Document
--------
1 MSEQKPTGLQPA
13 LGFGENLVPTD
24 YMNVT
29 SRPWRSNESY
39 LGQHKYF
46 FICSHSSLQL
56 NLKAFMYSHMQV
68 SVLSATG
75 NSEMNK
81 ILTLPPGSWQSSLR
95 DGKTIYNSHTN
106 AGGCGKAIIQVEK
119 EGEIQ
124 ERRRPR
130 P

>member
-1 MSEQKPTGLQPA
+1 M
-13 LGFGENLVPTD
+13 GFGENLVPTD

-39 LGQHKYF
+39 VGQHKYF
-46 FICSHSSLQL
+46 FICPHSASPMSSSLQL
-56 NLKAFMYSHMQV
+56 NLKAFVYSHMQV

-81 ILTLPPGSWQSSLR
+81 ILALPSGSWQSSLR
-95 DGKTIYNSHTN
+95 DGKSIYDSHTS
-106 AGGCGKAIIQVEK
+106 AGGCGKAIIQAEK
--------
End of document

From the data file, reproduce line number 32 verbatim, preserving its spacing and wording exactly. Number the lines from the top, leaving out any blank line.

+106 AGGCGKAIIQAEK